The health of Americans increased 1% this year, thanks to reductions in smoking, preventable hospitalizations and infectious disease, according to a health index sponsored by United Health Foundation (UHF).
But continued increases in obesity and children in poverty and a decline in Americans covered by health insurance largely offset healthy trends, according to UHF, a not-for-profit organization created by UnitedHealth Group Inc., Minnetonka, Minn. (NYSE:UNH).
The report, America’s Health Rankings, found 8.3% of American adults have diabetes. The percentage of adults who had been diagnosed with diabetes has risen 19% since 2005, according to the report, which UHF published jointly with the American Public Health Association and the Partnership for Prevention.
The rankings evaluate health, environmental and socio-economic data to establish national and state health levels. Data in the report came from the Centers for Disease Control and Prevention (CDC), American Medical Association, U.S. Department of Education, and the Census Bureau.
Vermont ranked as the healthiest state for the last four years, up from 17th in 1998. Massachusetts ranked second, up from third last year, followed in order by New Hampshire, Connecticut and Hawaii.
The study found obesity continued as one of the fastest-growing health problems in America, increasing 132% since 1990, from about 12% of the population to 27% in the 2010 study.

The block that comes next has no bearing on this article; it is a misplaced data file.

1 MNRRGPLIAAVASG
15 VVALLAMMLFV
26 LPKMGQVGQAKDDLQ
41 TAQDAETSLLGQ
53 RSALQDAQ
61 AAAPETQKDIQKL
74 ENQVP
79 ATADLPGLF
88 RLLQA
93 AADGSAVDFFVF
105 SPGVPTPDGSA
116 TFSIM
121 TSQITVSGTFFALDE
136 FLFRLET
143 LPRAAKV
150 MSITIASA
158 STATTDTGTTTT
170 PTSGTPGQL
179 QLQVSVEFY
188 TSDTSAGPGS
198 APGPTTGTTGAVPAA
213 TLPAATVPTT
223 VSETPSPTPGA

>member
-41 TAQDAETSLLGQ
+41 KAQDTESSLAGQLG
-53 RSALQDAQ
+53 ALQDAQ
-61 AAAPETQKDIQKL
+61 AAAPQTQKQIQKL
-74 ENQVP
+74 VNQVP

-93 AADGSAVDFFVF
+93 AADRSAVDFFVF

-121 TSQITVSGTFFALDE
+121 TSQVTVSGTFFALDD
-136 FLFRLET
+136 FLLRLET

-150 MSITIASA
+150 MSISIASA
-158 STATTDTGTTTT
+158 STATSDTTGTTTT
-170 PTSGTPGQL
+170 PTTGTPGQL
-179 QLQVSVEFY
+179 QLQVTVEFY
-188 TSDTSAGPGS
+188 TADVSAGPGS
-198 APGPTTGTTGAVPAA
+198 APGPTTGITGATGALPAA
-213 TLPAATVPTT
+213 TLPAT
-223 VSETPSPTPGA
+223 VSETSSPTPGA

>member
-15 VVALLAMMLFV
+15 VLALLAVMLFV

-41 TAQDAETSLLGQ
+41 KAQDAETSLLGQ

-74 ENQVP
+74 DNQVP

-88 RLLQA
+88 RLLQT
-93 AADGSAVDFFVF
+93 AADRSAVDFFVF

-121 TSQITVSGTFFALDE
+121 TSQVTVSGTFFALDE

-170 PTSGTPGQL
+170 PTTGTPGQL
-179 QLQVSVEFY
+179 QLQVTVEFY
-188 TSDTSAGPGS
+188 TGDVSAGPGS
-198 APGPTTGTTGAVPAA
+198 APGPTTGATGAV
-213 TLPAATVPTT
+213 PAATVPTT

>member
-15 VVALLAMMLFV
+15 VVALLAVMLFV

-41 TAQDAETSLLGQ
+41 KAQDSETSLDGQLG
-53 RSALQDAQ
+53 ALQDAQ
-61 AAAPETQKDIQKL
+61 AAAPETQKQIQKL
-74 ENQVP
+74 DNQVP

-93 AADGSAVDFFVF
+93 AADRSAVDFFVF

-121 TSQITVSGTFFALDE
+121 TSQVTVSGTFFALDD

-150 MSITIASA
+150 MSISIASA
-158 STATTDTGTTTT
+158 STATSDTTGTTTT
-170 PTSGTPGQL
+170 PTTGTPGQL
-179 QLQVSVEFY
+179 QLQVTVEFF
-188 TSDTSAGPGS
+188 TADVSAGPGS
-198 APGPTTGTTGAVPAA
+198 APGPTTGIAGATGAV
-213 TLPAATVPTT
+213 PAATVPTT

In the past year, smoking fell from 18.3% to 17.9% of U.S. adults, compared to a high of 29.5% in 1990. Utah, California, Massachusetts and Washington have smoking rates of less than 15%, UHF found.
The number of children in poverty increased from 17.4% in 2007 to 20.7% in 2010. UHF points out many of these children have limited access to health care and to healthy foods and opportunities for physical activity.
The percentage of Americans lacking health insurance coverage increased from 15.3% in 2009 to 16% in 2010 and has increased more than 2% since 2001, UHF found.
The report gives a number of examples of state success stories since the first edition of its rankings in 1990:
In that period, Maryland decreased the incidence of smoking from 29.7% to 15.1% of the population. Louisiana reduced the percentage of children in poverty from 38.5% to 19.5% of persons under age 18. Washington State decreased infant mortality from 9.7 to 4.8 deaths per 1,000 live births. Vermont decreased cardiovascular deaths from 401.7 to 241.1 per 100,000 population.
But despite spending more than any other country on health care, the U.S. falls behind other countries in a number of health measures. For instance, the U.S. lags 30 other countries in terms of a healthy life expectancy, with an average of 70 years. Japan leads all countries, with an expectancy of age 76.
The U.S. is also third to last in the rate of infant mortality among 37 developed nations, with seven deaths per 1,000 live births in 2008, compared to three deaths or fewer in Italy, Japan, Finland, France and Greece.
Out of 31 other industrialized countries, the U.S. ranks 29th in homicide rates, UHF reports.